PHOTO: Laura Brehaut/Postmedia News; French crullers and profiteroles made during a choux pastry class.
Laura Brehaut/Postmedia News
Originally published on August 19, 2013;
There’s much to drool at when it comes to French pâtisserie. From ganache-glazed, custard-filled éclairs to cream-filled profiteroles (cream puffs), to savoury gougères (cheese puffs), to the towering caramel-drizzled croquembouche, these boutique pastries are easier to achieve at home than you might expect.
The base of all these treats is choux pastry, or pâte à choux, which is a type of puff pastry that uses a very simple technique. In fact, you can make it at home without the aid of a stand or hand mixer. Whereas puff pastry relies on layers of dough with air pockets between them, choux dough is made from butter, water, flour and eggs, and doesn’t require lamination or layering. Rather, the high moisture content of choux dough puffs the pastry when converted to steam in the oven.
The result is a hollow, light and airy pastry just waiting to be piped full of pastry cream (crème pâtissière), whipped cream, crème légère (pastry cream “lightened” with whipped cream), or goat cheese. I attended a choux pastry class at “foodie studio” Le Dolci in Toronto, where head pastry chef and Le Cordon Bleu pastry graduate Beatriz Costa led me through the process of making profiteroles, éclairs, Paris-Brest (a choux ring sprinkled with almonds and typically filled with hazelnut cream), and choux swans (recipes below).
In order to make choux pastry well, as with all baking, Costa emphasizes the importance of following the recipe. “A lot of people like to improvise, which is a bit tricky in baking because it’s a science. You have to have a good recipe and follow it,” she says.
Choux dough can be made using either a stand or hand mixer. However, as mentioned above, you can easily mix the dough by hand using a wooden spoon. In fact, mixing by hand will give you a better idea of the consistency you’re aiming for. As Costa points out, it’s all too easy to over-beat the dough using a mixer.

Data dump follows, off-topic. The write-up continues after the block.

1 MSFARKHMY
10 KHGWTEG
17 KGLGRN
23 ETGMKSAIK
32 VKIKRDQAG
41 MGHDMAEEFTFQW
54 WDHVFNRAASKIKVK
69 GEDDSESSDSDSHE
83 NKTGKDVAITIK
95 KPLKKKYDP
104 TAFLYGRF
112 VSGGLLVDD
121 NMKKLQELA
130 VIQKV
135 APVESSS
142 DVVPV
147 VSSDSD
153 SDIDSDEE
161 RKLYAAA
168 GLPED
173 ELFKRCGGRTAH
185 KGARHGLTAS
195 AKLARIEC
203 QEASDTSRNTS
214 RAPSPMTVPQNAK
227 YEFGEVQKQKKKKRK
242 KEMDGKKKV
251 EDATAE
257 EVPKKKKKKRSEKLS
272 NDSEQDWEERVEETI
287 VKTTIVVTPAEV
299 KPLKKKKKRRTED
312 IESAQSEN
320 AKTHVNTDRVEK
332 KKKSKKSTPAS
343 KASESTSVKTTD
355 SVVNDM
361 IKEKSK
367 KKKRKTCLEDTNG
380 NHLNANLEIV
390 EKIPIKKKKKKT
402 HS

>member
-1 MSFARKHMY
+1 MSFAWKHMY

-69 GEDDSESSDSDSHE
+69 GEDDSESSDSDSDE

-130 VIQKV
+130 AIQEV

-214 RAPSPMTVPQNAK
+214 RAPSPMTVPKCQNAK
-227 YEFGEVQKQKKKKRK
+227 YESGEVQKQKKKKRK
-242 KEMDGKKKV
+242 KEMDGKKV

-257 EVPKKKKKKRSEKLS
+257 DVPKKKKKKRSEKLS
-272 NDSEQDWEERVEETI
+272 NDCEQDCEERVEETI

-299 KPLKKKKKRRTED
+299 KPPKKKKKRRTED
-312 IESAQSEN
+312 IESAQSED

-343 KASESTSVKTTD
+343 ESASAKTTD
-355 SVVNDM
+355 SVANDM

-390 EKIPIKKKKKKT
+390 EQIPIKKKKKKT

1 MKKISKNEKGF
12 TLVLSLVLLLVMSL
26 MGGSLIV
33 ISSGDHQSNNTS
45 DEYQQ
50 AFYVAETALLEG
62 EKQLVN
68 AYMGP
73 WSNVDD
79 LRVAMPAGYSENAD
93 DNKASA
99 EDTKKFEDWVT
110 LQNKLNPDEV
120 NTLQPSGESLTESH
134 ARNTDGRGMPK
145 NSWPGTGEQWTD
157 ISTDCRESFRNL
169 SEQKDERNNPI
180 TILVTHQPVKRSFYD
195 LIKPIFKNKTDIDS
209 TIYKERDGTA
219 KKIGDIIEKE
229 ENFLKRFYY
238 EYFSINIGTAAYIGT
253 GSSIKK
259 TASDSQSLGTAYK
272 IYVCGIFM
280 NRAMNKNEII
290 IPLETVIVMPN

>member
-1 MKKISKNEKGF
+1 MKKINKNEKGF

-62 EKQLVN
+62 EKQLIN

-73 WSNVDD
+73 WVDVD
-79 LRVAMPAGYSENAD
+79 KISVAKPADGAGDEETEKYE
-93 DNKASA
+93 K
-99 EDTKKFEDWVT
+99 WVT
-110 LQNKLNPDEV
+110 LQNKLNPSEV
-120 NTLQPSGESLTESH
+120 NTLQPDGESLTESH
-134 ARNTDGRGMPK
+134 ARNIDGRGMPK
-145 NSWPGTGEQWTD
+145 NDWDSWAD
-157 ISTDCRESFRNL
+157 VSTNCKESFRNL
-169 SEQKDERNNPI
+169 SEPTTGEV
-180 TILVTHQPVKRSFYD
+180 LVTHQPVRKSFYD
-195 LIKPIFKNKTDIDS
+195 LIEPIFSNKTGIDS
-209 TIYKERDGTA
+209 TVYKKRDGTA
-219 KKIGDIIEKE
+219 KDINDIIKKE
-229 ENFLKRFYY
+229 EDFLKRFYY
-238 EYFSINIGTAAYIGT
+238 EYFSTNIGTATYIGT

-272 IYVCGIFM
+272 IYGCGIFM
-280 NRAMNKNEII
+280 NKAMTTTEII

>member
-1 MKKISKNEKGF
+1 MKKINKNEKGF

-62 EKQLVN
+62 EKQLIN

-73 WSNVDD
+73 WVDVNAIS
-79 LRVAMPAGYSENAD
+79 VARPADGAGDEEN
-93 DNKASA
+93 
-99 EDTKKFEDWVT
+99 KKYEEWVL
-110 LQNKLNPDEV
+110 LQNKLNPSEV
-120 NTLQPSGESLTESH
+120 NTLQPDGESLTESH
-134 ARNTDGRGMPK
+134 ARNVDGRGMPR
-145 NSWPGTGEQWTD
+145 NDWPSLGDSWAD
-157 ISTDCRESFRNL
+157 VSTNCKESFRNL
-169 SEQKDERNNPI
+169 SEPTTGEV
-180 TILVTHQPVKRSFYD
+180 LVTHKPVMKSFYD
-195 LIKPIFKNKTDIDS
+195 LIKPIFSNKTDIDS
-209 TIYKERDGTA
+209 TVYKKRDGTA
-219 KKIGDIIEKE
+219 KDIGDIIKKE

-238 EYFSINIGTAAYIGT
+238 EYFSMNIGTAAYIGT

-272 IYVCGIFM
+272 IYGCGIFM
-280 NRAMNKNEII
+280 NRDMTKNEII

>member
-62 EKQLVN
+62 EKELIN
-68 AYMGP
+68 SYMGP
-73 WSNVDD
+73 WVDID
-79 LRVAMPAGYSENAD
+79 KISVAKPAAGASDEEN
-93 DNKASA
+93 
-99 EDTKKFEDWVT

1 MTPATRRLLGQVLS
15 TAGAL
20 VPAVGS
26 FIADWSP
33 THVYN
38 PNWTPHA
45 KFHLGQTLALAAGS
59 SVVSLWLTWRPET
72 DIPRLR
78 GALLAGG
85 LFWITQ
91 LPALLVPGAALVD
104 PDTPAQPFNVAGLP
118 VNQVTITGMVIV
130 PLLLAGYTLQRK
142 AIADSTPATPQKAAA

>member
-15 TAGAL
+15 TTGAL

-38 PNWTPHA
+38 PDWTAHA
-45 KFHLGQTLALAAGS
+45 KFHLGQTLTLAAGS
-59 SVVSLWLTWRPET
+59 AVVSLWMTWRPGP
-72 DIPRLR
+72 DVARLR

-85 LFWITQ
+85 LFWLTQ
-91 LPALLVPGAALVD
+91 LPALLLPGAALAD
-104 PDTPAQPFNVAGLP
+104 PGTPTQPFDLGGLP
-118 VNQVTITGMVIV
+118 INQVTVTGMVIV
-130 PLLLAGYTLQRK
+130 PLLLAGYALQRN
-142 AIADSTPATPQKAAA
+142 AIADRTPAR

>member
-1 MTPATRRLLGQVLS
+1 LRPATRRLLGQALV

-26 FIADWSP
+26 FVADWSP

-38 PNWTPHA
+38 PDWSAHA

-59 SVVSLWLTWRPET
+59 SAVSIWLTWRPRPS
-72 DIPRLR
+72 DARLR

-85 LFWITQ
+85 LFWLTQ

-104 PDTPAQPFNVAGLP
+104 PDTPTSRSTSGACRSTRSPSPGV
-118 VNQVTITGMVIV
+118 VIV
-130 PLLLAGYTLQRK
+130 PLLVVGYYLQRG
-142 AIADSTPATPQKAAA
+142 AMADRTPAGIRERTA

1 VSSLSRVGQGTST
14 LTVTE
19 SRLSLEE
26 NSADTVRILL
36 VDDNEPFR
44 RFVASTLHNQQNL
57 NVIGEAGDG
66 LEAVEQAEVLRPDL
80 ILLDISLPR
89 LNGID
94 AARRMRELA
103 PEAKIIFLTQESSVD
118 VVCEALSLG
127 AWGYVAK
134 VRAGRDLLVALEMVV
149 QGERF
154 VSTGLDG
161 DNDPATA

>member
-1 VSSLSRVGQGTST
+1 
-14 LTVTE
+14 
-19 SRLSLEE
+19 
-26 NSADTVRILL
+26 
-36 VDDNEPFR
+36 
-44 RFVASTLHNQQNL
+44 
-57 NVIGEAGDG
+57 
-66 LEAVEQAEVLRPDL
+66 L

Costa notes that another common error is cooling the dough either too much or not enough before adding the eggs. You should spread the dough along the sides of the mixing bowl, and let it cool before incorporating the eggs. If the dough is too hot, the eggs will cook. If too cool, the eggs won’t incorporate properly. You’ll need to touch the dough to make sure it’s the desired temperature, which is lukewarm, not hot.
A third common error to watch out for relates to baking the choux. If your oven isn’t at the correct temperature, the pastry may not puff and dry out properly. The air pocket you’re aiming to achieve relies on first baking at a higher temperature, then decreasing the heat before removing the pastry from the oven. Opening the oven door before necessary may cause the choux to collapse and lose the structure necessary to hold the filling.
As a newcomer to choux pastry, I found the process a lot less daunting that I had originally imagined. Now, I’ll definitely need a lot more practice before getting anywhere close to the elaborate and flawless éclairs on offer in pâtisseries, but the pastries I made during the class were shared and appreciated (no noses were turned up at malformed choux swans). I don’t have a stand mixer at home, and really appreciated the fact that it’s entirely possible to whip up a batch of choux using little more than a stove-top, mixing bowl and wooden spoon. The versatility of choux pastry also really appeals to me: ganache, fondant, fruit, salted caramel, Gorgonzola, chèvre… choux makes for a fantastic springboard.